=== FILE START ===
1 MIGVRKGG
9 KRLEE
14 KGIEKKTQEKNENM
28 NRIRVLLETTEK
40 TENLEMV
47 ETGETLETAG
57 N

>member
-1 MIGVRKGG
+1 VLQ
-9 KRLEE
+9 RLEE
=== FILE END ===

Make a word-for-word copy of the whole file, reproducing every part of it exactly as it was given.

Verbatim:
1 MIGVRKGG
9 KRLEE
14 KGIEKKTQEKNENM
28 NRIRVLLETTEK
40 TENLEMV
47 ETGETLETAG
57 N

>member
-1 MIGVRKGG
+1 VLQ
-9 KRLEE
+9 RLEE